Tigers ready for Deacs

CLEMSON - Dabo Swinney talks about Saturday's game against Wake Forest, updates the status of Spencer Benton and gives his take on what's happening at Penn State.


How was practice?
Swinney: We've had a good two weeks. I think we've accomplished all of our goals. We're a healthy team going into this thing. They're ready to play. We've got 42 hours, so at least we don't have to wait too much longer. Now, we talk to them about visualizing themselves performing well. Performance starts in your head. That's what we talked about after practice. That's really all that's left for them to do these last 42 hours, to kind of go back over everything, get ready to go play, cut loose and have some fun.

Is everybody healthy?
Swinney: Yes. Even [Spencer] Benton is a possibility. I've been pretty pleased with him. He really pushed himself this week. He wants to play. He kind of went the extra-mile to show me that he was ready to tackle somebody. Obviously, that's my biggest concern. He's got to be able to tackle. He did a good job. He tackled some dummies to the ground. Did a couple of drills where he ran through some people. He kicked off really well. Obviously, his leg's pretty fresh. There's a chance we'll get him in there.

Andre Ellington's status?
Swinney: He looks good, excited about playing. I'm excited to have him out there. We're not very good when he doesn't play. I don't think our record is very good over the last year or so when he hasn't been in the game. I'm real happy to have him back. We've got to be able to run the football against these guys.

Rashard Hall's knee hasn't been 100 percent most of the year...
Swinney: He's trying to make the best of it. I really appreciate his unselfishness and commitment to his team. The brace that he wears takes pressure off the spot in his knee. He's going to have to have surgery after the season's over. He really wanted to keep playing...he's obviously not 100 percent. He's a good player for us. I just appreciate his commitment. It was his decision, totally. I told him that.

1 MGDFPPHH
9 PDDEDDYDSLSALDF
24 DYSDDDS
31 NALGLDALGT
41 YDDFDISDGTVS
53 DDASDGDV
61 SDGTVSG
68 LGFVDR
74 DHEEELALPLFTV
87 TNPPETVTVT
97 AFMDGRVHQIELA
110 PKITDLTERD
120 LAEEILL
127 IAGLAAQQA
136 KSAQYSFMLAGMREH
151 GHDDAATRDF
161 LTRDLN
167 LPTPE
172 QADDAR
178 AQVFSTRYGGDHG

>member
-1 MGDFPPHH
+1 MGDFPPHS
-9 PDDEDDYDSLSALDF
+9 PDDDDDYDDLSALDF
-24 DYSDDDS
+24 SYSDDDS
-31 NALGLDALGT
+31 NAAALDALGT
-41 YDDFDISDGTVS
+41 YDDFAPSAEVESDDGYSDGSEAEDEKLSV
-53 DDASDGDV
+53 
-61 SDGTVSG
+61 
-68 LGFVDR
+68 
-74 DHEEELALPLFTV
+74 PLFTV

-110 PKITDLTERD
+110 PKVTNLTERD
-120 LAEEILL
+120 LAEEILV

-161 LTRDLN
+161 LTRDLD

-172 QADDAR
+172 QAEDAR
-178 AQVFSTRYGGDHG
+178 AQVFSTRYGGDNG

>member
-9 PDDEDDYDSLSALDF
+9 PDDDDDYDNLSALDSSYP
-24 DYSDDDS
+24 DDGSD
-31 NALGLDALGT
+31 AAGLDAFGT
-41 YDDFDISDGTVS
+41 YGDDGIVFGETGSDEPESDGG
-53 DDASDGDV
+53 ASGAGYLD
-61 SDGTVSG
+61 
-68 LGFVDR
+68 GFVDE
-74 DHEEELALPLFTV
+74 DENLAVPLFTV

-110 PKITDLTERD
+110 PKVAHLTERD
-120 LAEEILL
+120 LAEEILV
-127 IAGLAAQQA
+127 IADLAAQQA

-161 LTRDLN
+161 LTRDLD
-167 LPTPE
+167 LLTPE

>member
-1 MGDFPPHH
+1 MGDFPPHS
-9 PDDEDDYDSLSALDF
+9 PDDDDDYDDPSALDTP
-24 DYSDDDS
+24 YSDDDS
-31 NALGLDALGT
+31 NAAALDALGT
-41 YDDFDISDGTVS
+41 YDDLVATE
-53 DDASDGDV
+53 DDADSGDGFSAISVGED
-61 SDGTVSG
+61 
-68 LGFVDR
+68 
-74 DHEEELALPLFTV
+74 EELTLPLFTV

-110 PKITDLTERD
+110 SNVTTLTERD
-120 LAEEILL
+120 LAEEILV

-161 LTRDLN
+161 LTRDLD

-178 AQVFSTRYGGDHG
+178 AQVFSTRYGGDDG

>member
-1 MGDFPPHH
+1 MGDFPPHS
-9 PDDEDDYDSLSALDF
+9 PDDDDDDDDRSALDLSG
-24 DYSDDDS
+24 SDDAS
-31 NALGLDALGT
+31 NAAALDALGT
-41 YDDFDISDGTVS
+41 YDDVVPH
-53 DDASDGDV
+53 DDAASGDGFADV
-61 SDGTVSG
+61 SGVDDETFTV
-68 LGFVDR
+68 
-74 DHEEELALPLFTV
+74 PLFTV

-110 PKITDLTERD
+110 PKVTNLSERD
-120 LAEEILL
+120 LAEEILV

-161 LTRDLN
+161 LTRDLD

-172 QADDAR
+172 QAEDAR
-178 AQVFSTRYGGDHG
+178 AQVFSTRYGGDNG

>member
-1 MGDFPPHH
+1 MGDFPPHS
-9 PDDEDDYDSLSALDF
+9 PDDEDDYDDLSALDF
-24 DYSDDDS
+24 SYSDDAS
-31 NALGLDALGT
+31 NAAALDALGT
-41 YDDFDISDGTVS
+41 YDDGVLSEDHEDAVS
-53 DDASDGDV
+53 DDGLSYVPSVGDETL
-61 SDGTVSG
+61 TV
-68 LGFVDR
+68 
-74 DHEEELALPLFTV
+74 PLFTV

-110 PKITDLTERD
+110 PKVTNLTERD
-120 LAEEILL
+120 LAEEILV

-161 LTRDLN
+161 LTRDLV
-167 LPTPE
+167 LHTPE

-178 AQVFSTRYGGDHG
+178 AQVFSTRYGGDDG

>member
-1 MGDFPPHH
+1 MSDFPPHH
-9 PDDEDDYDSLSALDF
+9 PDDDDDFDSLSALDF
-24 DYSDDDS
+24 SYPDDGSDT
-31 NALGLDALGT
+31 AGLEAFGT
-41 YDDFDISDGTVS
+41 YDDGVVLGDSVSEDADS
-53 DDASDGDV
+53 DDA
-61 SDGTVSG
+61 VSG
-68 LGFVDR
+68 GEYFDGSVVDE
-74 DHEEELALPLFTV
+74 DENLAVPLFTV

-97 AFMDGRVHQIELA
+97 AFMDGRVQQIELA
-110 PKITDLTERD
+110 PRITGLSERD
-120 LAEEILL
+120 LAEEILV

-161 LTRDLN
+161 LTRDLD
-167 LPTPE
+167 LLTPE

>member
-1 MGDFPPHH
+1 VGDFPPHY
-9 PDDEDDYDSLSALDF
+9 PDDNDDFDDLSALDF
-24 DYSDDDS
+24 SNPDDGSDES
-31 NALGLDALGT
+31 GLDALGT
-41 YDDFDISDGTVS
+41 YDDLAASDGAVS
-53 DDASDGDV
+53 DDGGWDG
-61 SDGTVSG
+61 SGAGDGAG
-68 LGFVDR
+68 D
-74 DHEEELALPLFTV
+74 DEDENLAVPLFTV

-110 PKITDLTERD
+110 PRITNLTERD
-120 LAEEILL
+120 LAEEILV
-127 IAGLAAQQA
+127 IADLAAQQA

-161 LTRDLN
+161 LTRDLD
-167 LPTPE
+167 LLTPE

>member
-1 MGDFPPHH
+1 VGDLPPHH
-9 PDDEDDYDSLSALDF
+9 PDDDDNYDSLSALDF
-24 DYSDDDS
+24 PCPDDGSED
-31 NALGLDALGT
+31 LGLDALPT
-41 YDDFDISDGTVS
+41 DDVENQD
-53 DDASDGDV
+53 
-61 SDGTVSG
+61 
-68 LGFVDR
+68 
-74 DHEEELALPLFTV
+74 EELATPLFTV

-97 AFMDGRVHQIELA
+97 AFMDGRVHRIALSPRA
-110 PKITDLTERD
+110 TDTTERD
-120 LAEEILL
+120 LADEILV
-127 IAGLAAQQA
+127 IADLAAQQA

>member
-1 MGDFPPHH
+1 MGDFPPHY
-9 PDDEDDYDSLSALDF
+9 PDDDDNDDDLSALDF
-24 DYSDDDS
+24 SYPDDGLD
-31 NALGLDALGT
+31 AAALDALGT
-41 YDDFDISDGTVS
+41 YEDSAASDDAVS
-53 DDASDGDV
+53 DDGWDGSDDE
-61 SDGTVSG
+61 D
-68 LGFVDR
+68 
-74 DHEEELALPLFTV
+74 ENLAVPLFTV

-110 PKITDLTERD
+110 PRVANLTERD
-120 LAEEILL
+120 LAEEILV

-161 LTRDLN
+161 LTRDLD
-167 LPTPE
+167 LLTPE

Will Xavier Brewer continue to work at safety?
Swinney: Some of that depends on the opponent and how they're going to play. Sometimes, the strong safety will end up being a cover guy for us. That's part of it. Plus, it's just getting a little bit more depth, trying to get the best guys out there. [Bashaud] Breeland has continued to come one. We're trying to get him out there a little bit more, so it just gives us a little bit more options. He could play either one. That's just how Brewer is. He's a smart guy, can tackle. Oftentimes, he's in coverage. He does a good job with that.

The Penn State situation...
Swinney: You'd have to be living on Mars to be in this business and not know what's going on up there. It's really been breath taking. It's sad, beyond words. I followed Penn State for a long time, especially with my background at Alabama. A lot of games against them. In 1990, my sophomore year, we played them. I remember like it was yesterday. I remember sitting there looking at Joe Paterno and going, 'Golly, that's Joe Paterno.' He looked like my grand dad then, and that was 21 years ago.

It's just really sad, but it's one of those things -- I spoke to the team about it, used it as an opportunity to kind of coach a little bit. It doesn't matter who you are. It doesn't matter what position you're in, and we don't know all the facts. The bottom line is, I think it's real obvious there were a lot of things not done right. Who, to what extent? Who knows. But, at the end of the day, and that's what I told our players -- there are consequences for your decisions. Your decisions impact many things. That's as a coach or as a player. It impacts so many things.

I'm really kind of disgusted by the allegations and all that kind of stuff. I've got three boys, and it's hard for me to go there. It's hard for me to understand how it got to this point, because it seems to me, if more than one person had just done what was right, it never gets to this. There probably would have been some pain somewhere along the way, but nothing like this. It's just a great lesson for all of us.

Who knows what's going to come of it, but it just seems like it's going to get worse. My thoughts and prayers are with all those families, young people that were involved. I just hope that there's a bunch of stuff that we don't know will shed positivity on it. But it doesn't look that way. It looks like there's a lot that we don't know and we're probably not going to like it when we do know. At the end of the day, it all goes back to people just doing what's right.

Coach Paterno, it's really sad to me, because he represents, to me, a lot of great things about coaching, the business, the profession. I guess time will tell what he knew, when he knew it -- all that kind of stuff. We don't know.

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